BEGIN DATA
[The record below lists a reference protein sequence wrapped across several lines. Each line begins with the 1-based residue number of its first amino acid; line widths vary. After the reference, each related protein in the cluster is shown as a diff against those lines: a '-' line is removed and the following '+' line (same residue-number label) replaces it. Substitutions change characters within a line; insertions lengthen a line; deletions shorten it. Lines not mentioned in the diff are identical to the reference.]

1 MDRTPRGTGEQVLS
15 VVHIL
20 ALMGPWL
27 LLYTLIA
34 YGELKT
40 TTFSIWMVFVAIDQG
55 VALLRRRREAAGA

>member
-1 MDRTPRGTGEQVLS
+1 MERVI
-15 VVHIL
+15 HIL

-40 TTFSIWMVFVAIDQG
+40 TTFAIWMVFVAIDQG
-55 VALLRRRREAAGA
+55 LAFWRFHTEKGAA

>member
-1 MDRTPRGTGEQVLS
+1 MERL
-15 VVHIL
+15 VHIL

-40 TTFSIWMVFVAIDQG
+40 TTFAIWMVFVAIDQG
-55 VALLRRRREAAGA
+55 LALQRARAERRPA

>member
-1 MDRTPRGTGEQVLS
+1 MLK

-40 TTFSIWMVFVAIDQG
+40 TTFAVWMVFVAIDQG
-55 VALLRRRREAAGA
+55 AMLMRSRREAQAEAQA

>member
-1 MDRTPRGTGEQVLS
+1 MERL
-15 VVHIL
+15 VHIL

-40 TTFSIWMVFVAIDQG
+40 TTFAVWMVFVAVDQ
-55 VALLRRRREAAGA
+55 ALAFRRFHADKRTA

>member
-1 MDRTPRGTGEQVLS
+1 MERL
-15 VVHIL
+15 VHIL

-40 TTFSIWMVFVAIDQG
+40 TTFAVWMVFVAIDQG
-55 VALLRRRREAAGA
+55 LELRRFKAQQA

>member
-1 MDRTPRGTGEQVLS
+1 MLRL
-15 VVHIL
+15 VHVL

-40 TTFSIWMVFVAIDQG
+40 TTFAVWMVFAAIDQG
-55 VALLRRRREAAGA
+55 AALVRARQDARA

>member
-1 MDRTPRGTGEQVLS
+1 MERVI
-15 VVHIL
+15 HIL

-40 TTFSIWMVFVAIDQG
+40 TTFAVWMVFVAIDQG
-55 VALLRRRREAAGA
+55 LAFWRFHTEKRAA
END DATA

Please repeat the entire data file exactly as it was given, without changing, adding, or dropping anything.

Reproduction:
[The record below lists a reference protein sequence wrapped across several lines. Each line begins with the 1-based residue number of its first amino acid; line widths vary. After the reference, each related protein in the cluster is shown as a diff against those lines: a '-' line is removed and the following '+' line (same residue-number label) replaces it. Substitutions change characters within a line; insertions lengthen a line; deletions shorten it. Lines not mentioned in the diff are identical to the reference.]

1 MDRTPRGTGEQVLS
15 VVHIL
20 ALMGPWL
27 LLYTLIA
34 YGELKT
40 TTFSIWMVFVAIDQG
55 VALLRRRREAAGA

>member
-1 MDRTPRGTGEQVLS
+1 MERVI
-15 VVHIL
+15 HIL

-40 TTFSIWMVFVAIDQG
+40 TTFAIWMVFVAIDQG
-55 VALLRRRREAAGA
+55 LAFWRFHTEKGAA

>member
-1 MDRTPRGTGEQVLS
+1 MERL
-15 VVHIL
+15 VHIL

-40 TTFSIWMVFVAIDQG
+40 TTFAIWMVFVAIDQG
-55 VALLRRRREAAGA
+55 LALQRARAERRPA

>member
-1 MDRTPRGTGEQVLS
+1 MLK

-40 TTFSIWMVFVAIDQG
+40 TTFAVWMVFVAIDQG
-55 VALLRRRREAAGA
+55 AMLMRSRREAQAEAQA

>member
-1 MDRTPRGTGEQVLS
+1 MERL
-15 VVHIL
+15 VHIL

-40 TTFSIWMVFVAIDQG
+40 TTFAVWMVFVAVDQ
-55 VALLRRRREAAGA
+55 ALAFRRFHADKRTA

>member
-1 MDRTPRGTGEQVLS
+1 MERL
-15 VVHIL
+15 VHIL

-40 TTFSIWMVFVAIDQG
+40 TTFAVWMVFVAIDQG
-55 VALLRRRREAAGA
+55 LELRRFKAQQA

>member
-1 MDRTPRGTGEQVLS
+1 MLRL
-15 VVHIL
+15 VHVL

-40 TTFSIWMVFVAIDQG
+40 TTFAVWMVFAAIDQG
-55 VALLRRRREAAGA
+55 AALVRARQDARA

>member
-1 MDRTPRGTGEQVLS
+1 MERVI
-15 VVHIL
+15 HIL

-40 TTFSIWMVFVAIDQG
+40 TTFAVWMVFVAIDQG
-55 VALLRRRREAAGA
+55 LAFWRFHTEKRAA